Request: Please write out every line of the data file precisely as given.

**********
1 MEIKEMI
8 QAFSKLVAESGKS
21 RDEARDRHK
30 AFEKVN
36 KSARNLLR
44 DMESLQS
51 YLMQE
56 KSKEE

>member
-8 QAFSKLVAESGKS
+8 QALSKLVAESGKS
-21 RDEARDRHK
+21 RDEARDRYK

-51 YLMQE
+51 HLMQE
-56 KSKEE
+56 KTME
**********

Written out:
1 MEIKEMI
8 QAFSKLVAESGKS
21 RDEARDRHK
30 AFEKVN
36 KSARNLLR
44 DMESLQS
51 YLMQE
56 KSKEE

>member
-8 QAFSKLVAESGKS
+8 QALSKLVAESGKS
-21 RDEARDRHK
+21 RDEARDRYK

-51 YLMQE
+51 HLMQE
-56 KSKEE
+56 KTME